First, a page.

“What is there is there, and my problem is to take it out and clean the prisons of all these substances and objects that are inside,” Ms. Varela said.
Filled as Fast as Built
Even when guards are supposedly in control, violence and corruption often reign. In the recent massacre in Mexico, guards freed members of one powerful criminal group, Los Zetas, so they could go to another cellblock and kill 44 members of a rival gang. After the episode, Mexico’s interior minister, Alejandro Poire, highlighted a plan to build eight federal prisons this year.
Other countries, too, have started prison building booms, including Brazil and Chile. But without change in the justice systems or anticrime policies, new penitentiaries often quickly swell beyond their capacity, said Elias Carranza, director of the United Nations Latin American Institute for the Prevention of Crime and the Treatment of Offenders.
Colombia pushed prison construction several years ago and significantly reduced crowding, according to official figures. But the gains were short-lived.
President Juan Manuel Santos, who took office in 2010, began a crackdown on crime that led to a flood of arrests and harsher sentences. Prison populations have ballooned in the last year, and overcrowding is again acute.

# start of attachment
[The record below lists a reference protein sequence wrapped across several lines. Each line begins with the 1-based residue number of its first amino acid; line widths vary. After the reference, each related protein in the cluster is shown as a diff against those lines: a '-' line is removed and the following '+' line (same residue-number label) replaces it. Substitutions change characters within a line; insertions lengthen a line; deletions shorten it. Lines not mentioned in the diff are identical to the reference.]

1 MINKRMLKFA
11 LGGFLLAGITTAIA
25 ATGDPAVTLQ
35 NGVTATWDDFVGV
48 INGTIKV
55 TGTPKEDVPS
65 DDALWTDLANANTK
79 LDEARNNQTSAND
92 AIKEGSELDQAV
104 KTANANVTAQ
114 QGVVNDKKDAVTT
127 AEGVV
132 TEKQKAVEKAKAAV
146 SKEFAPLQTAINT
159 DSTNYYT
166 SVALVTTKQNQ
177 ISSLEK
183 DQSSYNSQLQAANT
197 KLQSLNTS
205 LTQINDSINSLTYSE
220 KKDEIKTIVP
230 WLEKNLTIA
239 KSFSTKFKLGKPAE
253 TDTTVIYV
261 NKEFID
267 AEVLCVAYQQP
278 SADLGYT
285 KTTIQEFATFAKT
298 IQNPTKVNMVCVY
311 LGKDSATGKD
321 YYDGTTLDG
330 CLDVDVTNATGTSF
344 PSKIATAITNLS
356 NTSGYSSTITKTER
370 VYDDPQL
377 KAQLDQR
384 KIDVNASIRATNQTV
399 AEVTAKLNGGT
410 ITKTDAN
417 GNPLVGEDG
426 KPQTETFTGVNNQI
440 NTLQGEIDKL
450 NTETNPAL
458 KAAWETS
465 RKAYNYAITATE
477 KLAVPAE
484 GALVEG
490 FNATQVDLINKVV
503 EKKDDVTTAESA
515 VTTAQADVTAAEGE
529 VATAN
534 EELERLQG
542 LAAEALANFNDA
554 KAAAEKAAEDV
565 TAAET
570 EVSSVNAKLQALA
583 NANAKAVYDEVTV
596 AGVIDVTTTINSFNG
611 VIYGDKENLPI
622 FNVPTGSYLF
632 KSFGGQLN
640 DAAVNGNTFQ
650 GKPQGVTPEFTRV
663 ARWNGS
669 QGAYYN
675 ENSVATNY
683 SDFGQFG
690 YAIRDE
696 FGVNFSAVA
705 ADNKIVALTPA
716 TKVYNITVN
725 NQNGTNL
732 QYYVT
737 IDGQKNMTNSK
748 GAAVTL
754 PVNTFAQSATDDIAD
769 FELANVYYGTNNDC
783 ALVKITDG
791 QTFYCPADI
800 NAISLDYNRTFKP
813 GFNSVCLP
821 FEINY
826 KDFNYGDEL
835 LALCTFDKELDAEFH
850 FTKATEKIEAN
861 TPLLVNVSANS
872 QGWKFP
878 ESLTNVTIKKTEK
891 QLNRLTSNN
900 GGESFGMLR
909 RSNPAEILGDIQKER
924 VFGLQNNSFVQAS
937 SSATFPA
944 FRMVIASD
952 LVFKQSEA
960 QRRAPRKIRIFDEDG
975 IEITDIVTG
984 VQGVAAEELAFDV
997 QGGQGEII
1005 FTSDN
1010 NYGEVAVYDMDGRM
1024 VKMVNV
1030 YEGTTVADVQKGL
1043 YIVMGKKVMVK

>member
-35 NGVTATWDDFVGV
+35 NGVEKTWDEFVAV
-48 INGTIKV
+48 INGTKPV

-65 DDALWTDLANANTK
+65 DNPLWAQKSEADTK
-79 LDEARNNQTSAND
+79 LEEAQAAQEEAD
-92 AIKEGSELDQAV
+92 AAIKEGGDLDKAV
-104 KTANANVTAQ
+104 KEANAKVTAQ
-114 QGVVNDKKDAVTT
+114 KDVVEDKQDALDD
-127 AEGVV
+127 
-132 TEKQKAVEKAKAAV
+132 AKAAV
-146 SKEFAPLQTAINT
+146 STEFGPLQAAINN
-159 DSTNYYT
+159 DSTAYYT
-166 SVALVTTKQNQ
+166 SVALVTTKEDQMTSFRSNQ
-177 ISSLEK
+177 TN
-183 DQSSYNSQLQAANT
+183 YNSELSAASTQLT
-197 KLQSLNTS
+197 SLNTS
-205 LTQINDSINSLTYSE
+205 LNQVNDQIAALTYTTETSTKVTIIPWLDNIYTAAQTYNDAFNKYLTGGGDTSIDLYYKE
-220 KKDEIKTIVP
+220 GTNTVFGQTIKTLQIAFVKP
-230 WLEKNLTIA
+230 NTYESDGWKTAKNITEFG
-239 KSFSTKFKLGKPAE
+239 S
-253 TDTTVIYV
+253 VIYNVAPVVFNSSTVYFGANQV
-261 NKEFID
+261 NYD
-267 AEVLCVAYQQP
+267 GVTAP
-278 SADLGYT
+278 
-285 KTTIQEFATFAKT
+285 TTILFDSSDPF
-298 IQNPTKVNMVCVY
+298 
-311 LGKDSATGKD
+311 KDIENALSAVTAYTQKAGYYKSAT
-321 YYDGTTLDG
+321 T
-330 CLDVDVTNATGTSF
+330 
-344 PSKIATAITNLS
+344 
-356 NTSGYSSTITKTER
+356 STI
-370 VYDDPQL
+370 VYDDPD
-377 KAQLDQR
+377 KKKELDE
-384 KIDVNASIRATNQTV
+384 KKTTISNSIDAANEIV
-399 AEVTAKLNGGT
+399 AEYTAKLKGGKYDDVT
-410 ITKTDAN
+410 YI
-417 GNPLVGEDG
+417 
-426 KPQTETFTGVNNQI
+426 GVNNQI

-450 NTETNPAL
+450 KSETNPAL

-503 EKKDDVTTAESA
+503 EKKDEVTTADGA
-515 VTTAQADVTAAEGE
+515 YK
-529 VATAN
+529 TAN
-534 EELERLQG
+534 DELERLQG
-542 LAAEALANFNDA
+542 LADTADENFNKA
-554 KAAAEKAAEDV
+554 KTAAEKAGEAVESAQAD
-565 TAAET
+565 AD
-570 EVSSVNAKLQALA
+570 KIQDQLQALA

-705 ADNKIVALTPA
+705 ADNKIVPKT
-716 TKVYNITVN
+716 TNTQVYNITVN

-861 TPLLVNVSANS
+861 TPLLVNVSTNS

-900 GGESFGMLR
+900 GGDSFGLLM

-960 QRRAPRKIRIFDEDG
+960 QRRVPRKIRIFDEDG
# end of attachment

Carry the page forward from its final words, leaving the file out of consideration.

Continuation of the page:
El Salvador has taken tentative steps to reduce its overcrowding. One afternoon, a group of female prisoners hoisted sharp farming tools — not in a fight, but to tend to crops at a prison farm that opened in February. A similar program for men will open this month, sending hundreds of prisoners nearing the end of their terms out of overcrowded jails.
“There was not much to do in the other prison,” said Blanca de Palazos, 46, finishing a six-year term for selling contraband cigarettes. “But here there is plenty to do, and most of us like growing food and being productive.”
El Salvador has also stepped up supervision of prisons. A bank of 30 television screens in the prison agency in San Salvador, the capital, beams images from every penitentiary in the country in an effort to document trouble.
But as one official put it, “Nothing is going to change overnight.”
He was right. A week later, three inmates were killed in a prison brawl.
Randal C. Archibold reported from El Salvador, Mexico and Guatemala. Reporting was contributed by Javier C. Hernández from San Pedro Sula, Honduras; William Neuman and María Eugenia Díaz from Caracas, Venezuela; Gene Palumbo from San Salvador; and Jenny Carolina González from Bogotá, Colombia.
A version of this article appeared in print on March 14, 2012, on page A1 of the New York edition with the headline: Inmate’s Lament: ‘Rather Be Dead Than Here’.